This highly symbolic and enigmatic political drama by Hungarian director Miklos Jancso was produced by a consortium from Italy, France and West Germany. This film is considered to be an homage to Antonioni as it uses his favorite leading actress (Monica Vitti) and his cameraman Carlo di Palma. This film was made during a time when Jancso was not allowed to make films in his native Hungary. In the middle of the crowd, while covering an Italian political protest by leftists, The Journalist (Monica Vitti), a pacifist, finds herself surrounded by a quite different group of people who jostle her, remove her recording equipment from her and set her car on fire. She complains to the police about this. However, when the police bring one of the young men before her for her to identify him, she says he is not one of her attackers. This leads to her having a romantic relationship with the young man. The group, and the young man, are young Italian neo-fascists, and the young man has been given the job of assassinating a leftist. He is too gentle to do this, and his group kills him right before The Journalist’s eyes. She goes to the police again, but they begin to believe that she is insane, even when she is forced to kill her boyfriend’s assailants right there in the police station. Continue reading
STAR SPANGLED TO DEATH is an epic film shot for hundreds of dollars! combining found-films with my own more-or-less staged filming, it pictures a stolen and dangerously sold-out America, allowing examples of popular culture to self-indict. Racial and religious insanity, monopolization of wealth and the purposeful dumbing down of citizens and addiction to war oppose a Beat playfulness.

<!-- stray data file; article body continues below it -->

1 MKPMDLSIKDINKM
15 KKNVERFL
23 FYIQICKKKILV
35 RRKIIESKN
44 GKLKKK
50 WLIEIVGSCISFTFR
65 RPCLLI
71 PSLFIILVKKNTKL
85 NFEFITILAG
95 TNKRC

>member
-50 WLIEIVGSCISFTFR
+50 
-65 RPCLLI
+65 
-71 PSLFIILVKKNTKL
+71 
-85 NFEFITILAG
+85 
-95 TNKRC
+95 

A handful of artists costumed and performing unconvincingly appeal to audience imagination and understanding to complete the picture. Jack Smith’s pre-FLAMING CREATURES performance as The Spirit Not Of Life But Of Living (the movie has raggedly cosmic pretensions), celebrating Suffering (rattled impoverished artist Jerry Sims) at the crux of sentient existence, is a visitation of the divine. Continue reading
In a behind-the-scenes look at the biggest political upset in recent history, Mark Halperin, John Heilemann and Mark McKinnon offer unprecedented access and never-before-seen footage of candidate Trump, from the primaries through the debates to the dawning realization that the controversial businessman will become the 45th President of the United States. Continue reading
A 2012 Chilean drama film directed by Pablo Larraín. The film is based on the unpublished play El Plebiscito, written by Antonio Skármeta. Mexican actor Gael García Bernal plays René, an in-demand advertising man working in Chile in the late 1980s. The historical moment the film captures is when advertising tactics came to be widely used in political campaigns. The campaign in question was the historic 1988 plebiscite of the Chilean citizenry over whether general Augusto Pinochet should have another 8-year term as President.
At the 85th Academy Awards the film was nominated for the Best Foreign Language Film Oscar. Continue reading